Cybersecurity is a prevalent topic in the news today, with data breaches hitting the headlines every week. Not surprisingly, we are also seeing legislation in the U.S. and internationally designed to encourage companies to protect sensitive personal information. It is now more important than ever to have a cybersecurity framework, and one of the most popular is the National Institute of Standards and Technology, or NIST, cybersecurity framework.
Sabrina Serafin sits down with Brandon Sherman of our Nashville and Las Vegas PRG practices to discuss the basics of the NIST framework and why you should consider employing the framework to help prevent data breaches.
Managing Cyber Risk: Understanding the NIST Control Framework
This transcript was assembled by hand and may contain some errors.
It has been edited for readability.
Sabrina: Welcome to Frazier & Deeter’s Culture of Compliance podcast series, where we discuss compliance as a competitive advantage in today’s marketplace. I’m Sabrina Serafin, Partner and National Leader of Frazier & Deeter’s Process, Risk & Governance practice. Today we’re talking to Brandon Sherman, a Partner with Frazier & Deeter who specializes in providing risk assurance and consulting solutions. Besides managing cybersecurity risk, Brandon also leads the firm’s Nevada and Tennessee Process, Risk & Governance practices. Welcome to the podcast, Brandon.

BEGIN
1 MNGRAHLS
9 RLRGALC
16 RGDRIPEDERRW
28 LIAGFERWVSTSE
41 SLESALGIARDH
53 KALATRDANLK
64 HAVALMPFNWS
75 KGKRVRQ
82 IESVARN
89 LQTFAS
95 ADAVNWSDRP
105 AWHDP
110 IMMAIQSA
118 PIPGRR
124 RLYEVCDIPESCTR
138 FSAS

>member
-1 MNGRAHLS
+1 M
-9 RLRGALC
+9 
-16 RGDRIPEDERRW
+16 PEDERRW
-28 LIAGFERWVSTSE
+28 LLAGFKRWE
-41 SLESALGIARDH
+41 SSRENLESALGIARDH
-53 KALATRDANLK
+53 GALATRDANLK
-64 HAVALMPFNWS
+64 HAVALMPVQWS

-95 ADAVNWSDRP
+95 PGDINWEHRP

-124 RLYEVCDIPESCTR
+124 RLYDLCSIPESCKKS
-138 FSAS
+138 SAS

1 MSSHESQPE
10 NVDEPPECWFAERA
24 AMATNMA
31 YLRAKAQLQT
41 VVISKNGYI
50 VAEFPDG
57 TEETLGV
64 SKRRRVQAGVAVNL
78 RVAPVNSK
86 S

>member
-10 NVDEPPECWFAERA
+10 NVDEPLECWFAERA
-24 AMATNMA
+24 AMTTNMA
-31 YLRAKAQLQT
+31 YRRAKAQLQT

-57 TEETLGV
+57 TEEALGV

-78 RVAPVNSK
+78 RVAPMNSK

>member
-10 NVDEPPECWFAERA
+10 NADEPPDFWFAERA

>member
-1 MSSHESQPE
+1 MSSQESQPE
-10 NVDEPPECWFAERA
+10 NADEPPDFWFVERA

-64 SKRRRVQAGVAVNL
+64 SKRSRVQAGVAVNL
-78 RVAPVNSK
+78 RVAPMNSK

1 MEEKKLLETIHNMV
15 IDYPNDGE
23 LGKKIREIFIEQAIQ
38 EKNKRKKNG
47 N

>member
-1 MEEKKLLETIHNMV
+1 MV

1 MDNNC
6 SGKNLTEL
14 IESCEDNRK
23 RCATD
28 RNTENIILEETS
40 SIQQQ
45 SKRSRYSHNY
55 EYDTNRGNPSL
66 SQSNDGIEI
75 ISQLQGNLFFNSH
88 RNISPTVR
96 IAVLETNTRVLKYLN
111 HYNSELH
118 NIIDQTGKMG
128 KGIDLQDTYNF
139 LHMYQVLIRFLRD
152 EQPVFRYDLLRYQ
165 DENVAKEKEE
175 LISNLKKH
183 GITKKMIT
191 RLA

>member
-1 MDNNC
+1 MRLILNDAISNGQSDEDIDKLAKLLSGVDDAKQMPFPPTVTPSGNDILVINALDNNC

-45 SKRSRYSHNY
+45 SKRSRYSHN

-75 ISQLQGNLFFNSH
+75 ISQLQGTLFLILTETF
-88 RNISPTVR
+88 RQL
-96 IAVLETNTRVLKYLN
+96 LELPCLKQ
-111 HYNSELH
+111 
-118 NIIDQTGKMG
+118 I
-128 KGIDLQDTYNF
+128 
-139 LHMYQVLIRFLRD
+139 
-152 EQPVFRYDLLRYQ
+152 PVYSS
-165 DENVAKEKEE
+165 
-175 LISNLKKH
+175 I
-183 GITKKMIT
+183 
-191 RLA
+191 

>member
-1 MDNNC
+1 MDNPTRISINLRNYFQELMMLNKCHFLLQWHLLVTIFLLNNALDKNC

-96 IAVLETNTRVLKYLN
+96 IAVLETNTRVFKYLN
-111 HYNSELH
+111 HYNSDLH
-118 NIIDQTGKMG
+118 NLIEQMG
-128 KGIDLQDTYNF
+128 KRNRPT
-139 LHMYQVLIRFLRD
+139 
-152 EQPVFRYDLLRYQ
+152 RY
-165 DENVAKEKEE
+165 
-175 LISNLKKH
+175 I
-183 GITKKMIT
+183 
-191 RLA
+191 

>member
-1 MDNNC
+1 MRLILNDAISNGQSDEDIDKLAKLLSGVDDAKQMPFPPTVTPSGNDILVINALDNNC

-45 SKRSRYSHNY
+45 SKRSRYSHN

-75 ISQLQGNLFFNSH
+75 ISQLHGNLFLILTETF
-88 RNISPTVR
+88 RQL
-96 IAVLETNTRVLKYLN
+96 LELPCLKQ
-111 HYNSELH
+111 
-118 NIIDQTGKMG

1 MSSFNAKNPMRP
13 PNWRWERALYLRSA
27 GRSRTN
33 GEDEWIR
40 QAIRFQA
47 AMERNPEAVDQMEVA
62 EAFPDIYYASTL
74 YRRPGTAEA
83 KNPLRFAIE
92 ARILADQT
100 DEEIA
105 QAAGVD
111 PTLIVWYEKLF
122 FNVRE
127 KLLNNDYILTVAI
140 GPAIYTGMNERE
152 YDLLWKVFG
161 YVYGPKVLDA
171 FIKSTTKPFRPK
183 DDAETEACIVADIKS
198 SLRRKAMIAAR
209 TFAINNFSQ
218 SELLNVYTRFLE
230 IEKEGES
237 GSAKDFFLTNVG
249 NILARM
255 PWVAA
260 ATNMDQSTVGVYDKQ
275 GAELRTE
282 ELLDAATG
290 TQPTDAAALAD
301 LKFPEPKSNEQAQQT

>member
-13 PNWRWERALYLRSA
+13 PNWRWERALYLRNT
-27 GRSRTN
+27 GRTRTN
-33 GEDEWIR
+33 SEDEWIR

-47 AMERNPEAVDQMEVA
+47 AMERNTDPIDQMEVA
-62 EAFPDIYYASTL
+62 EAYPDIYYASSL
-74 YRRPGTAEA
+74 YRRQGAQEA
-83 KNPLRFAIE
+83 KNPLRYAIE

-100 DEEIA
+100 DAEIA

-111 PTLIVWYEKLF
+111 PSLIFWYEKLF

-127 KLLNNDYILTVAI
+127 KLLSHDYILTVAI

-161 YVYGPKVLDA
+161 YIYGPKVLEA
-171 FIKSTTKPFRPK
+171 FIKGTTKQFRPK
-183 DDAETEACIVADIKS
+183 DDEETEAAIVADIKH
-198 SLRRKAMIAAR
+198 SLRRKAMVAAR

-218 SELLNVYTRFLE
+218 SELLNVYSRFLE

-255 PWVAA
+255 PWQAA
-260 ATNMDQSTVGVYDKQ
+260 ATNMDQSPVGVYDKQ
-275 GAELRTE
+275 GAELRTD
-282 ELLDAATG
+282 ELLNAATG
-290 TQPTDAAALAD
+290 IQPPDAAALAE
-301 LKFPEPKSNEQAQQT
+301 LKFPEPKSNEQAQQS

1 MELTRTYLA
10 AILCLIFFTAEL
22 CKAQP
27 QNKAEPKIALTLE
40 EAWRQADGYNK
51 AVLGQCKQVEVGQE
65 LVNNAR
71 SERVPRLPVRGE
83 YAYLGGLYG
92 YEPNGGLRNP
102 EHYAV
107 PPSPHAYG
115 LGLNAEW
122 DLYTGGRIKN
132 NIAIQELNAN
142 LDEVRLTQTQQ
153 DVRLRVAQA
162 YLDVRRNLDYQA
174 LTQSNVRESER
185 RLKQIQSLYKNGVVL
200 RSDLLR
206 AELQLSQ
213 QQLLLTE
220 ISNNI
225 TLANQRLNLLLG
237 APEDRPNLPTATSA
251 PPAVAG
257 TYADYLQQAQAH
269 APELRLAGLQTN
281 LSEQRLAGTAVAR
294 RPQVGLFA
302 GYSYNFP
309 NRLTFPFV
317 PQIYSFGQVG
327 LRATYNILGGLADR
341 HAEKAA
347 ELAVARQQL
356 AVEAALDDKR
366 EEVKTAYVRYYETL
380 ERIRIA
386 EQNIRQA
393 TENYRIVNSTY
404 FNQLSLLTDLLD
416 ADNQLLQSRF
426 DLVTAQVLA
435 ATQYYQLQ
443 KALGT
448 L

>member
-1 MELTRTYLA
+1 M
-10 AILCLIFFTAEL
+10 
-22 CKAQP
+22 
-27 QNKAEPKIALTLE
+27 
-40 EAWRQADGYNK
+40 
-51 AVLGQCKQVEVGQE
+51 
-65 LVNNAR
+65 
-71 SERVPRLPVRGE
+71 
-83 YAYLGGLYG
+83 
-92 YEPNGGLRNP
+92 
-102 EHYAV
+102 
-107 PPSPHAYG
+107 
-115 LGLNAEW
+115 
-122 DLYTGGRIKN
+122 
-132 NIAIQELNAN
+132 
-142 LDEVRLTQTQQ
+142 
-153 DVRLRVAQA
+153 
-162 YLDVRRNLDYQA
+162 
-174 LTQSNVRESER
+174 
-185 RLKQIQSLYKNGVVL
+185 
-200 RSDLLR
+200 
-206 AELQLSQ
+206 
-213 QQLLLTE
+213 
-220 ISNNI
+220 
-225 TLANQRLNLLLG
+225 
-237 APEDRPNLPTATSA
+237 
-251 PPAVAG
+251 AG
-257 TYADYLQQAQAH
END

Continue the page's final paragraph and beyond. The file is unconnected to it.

Brandon: Hey, Sabrina. Thanks for having me.
Sabrina: Well, I’m happy to have you today, Brandon. Cybersecurity is a topic that we’re seeing over and over again in the news, with data breaches hitting the headlines every week. Not surprisingly, we’re also seeing more legislation, both in the United States and internationally that’s designed to get companies to protect sensitive personal information. It’s now more important than ever to have a cybersecurity framework, and one of the most popular is the National Institute of Standards and Technology’s NIST cybersecurity framework.
We’ve invited Brandon today to talk about cybersecurity and most specifically the NIST security framework. Brandon how did NIST, a non-regulatory agency, get involved with cybersecurity, and how did the framework come about?
Brandon: As you mentioned, Sabrina, NIST is an acronym for the National Institute of Standards and Technology, which is an agency within the US Department of Commerce that has been around since 1901. In 2013 President Obama issued an executive order which directed NIST to work with industry and commercial leaders to develop the Cybersecurity Framework. This framework led to the Cybersecurity Enhancement Act of 2014, which called on NIST to facilitate and support a voluntary, industry-led cybersecurity standard for best practices for critical infrastructure.
After NIST obtained input and collaboration with over 3,000 industry leaders, academia and government stakeholders, Version 1.0 of the framework came out in February, 2014. Although this framework was originally meant for critical infrastructure, it can help organizations of all types and sizes better understand, manage and reduce their cybersecurity risk. It can also assist in prioritizing cybersecurity resources and investments, and serves as a common language to address cyber risk management.